By Ali McPherson
The new web series Bubbly Brown Sugar transcends everything involving, black love, romance, and finding one’s soulmate. Tamala Baldwin, who is the creator, co-director, and executive producer of Bubbly Brown Sugar plays a bubbly, sweet hopeless romantic, named Jewel. Bubbly Brown Sugar is about two soulmates meeting in their dreams and their parallel journeys to finding each other, upon waking up. Jewel’s dream love Caleb is played by Rich Lowe III, who is an actor and musician.
Caleb who recently went through a rough breakup with his ex girlfriend Angela, is trying to navigate life without his former lover while dealing with his newfound lust for Jewel. The opening of the show, which consists of Jewel and Caleb dreaming of each other, hooked me in immediately. Being able to watch two characters fall in love in their dreams, without knowing who the other is in real life was new for me. I found myself wanting to binge-watch the entire season.
It’s easy to find Jewel’s bright and bubbly personality intriguing. Equally intriguing is her relationship with her best friend and colleague Kwame, who is played by actor James A. Pierce III. Kwame at first is reluctant to believe that Jewel’s wet dreams are anything to be taken seriously. He gives in when Jewel pitches an idea to use her video platform, “The Morning Good” to talk about manifested love and finding the man of her dreams.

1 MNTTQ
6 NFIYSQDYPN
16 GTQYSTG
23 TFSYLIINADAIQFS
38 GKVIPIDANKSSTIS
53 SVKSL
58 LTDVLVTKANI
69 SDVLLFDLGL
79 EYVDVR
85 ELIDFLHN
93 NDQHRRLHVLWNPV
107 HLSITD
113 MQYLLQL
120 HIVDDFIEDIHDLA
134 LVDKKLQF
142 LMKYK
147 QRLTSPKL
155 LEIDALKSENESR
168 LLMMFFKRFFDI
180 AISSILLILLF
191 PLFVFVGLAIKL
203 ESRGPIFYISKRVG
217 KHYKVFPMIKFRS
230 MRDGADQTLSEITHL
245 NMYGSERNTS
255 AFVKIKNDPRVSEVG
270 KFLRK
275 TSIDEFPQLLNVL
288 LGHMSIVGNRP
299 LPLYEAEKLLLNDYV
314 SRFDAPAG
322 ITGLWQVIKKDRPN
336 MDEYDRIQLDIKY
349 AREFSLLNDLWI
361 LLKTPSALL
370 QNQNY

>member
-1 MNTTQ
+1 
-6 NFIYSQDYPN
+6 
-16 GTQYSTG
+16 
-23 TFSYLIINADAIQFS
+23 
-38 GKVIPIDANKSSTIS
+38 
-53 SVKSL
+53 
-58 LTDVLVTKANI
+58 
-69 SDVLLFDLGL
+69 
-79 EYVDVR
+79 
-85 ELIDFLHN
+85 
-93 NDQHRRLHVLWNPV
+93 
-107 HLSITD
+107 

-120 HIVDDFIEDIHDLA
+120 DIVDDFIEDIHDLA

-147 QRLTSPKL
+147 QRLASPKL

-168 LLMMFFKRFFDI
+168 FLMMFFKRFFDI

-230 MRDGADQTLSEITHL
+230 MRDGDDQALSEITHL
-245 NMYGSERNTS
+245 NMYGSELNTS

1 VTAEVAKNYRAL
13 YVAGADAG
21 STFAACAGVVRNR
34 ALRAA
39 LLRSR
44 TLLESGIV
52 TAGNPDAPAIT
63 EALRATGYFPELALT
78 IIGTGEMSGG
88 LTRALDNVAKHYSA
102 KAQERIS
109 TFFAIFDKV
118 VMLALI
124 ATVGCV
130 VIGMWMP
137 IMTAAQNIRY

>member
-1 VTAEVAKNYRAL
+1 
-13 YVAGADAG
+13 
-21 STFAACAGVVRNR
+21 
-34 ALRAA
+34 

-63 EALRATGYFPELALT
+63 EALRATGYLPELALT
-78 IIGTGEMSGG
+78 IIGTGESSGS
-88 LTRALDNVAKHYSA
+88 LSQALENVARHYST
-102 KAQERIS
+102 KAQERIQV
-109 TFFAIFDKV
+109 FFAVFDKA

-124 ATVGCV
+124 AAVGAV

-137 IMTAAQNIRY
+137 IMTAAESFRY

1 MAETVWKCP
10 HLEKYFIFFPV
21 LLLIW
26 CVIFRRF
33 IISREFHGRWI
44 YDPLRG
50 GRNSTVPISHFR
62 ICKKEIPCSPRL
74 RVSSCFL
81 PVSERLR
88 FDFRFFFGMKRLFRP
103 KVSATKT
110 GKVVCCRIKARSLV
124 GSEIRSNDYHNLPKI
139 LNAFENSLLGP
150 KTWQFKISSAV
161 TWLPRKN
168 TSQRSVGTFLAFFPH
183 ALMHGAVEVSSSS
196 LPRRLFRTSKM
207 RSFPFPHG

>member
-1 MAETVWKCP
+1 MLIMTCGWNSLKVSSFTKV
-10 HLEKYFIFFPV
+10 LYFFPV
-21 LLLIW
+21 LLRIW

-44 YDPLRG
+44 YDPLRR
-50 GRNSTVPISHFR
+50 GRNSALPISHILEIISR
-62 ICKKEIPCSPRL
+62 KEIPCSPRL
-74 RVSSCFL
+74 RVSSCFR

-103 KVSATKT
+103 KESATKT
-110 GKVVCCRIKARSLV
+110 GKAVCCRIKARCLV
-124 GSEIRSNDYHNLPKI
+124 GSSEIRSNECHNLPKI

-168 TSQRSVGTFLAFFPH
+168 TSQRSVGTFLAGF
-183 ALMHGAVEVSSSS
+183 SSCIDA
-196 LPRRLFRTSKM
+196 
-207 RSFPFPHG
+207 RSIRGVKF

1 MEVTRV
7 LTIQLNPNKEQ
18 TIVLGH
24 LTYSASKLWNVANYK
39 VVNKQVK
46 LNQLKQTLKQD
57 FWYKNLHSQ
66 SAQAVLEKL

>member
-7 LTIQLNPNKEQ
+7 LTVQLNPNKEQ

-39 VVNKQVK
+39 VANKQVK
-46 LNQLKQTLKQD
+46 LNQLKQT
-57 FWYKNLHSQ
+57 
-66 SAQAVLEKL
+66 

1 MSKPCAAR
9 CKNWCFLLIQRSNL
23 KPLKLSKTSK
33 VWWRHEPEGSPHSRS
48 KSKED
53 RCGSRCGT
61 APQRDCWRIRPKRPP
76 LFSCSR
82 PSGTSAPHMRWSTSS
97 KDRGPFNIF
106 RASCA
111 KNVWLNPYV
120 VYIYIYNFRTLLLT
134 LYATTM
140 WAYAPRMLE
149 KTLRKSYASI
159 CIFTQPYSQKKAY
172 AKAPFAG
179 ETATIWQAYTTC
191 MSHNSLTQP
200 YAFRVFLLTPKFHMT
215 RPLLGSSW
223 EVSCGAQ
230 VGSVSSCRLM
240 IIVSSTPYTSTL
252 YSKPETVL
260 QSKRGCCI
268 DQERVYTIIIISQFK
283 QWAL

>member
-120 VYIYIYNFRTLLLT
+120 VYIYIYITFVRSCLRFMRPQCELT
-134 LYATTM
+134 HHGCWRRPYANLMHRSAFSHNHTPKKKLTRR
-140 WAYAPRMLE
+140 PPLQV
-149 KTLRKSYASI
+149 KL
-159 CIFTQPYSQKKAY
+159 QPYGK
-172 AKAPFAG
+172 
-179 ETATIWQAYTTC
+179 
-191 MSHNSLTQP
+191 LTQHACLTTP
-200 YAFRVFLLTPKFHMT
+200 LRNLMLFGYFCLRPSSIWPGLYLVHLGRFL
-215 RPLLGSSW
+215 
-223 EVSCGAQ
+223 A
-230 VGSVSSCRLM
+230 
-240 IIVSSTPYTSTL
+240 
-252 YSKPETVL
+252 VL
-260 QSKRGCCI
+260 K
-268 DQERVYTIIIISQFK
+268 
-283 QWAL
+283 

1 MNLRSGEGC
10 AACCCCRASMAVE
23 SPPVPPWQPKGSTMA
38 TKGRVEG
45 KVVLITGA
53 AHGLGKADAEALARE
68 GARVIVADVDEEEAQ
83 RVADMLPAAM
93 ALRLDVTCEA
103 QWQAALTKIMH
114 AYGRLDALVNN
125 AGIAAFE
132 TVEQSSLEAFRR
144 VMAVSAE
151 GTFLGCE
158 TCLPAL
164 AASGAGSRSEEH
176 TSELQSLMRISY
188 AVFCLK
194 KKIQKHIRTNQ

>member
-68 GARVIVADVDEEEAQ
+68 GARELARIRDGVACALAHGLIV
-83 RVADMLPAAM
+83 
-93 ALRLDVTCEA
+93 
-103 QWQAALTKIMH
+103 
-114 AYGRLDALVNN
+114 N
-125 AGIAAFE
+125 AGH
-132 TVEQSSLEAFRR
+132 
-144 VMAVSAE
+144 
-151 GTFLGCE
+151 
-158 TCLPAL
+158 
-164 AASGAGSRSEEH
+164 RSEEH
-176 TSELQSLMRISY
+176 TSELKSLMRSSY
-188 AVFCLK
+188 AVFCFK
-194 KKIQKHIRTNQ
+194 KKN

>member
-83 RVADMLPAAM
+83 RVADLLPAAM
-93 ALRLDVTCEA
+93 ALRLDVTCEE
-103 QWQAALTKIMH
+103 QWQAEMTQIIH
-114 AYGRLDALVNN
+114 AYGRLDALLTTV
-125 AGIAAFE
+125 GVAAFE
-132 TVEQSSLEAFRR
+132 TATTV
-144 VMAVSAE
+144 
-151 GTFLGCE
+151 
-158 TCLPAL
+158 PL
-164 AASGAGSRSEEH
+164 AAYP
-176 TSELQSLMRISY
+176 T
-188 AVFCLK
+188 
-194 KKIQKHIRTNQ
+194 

Recently, I had the opportunity to attend the Bubbly Brown Sugar series’ red carpet event in Littlefield Brooklyn, and was able to speak to most of the cast and crew, who were ecstatic about the project.
“Black love is what drew me in and an opportunity to be a part of this project, where it’s all about black people loving on each other and just living their everyday lives,” said Verta Maloney, who plays Toccara on Bubbly Brown Sugar. Toccara works for radio host Gigi Hernandez on the “Say What! With Gigi Hernandez” show, where Jewel is a guest. Gigi Hernandez is played by actress Sabrina Athena. “It’s just about black love. I think that it’s relatable to anyone and at the same time, if you see the cast the melanin is poppin’ sis, we are beautiful, and to see that on the screen and just know that it doesn’t have to be any one kind of way is what I think will resonate with people and it’s bleep fucking hilarious,” Maloney laughed.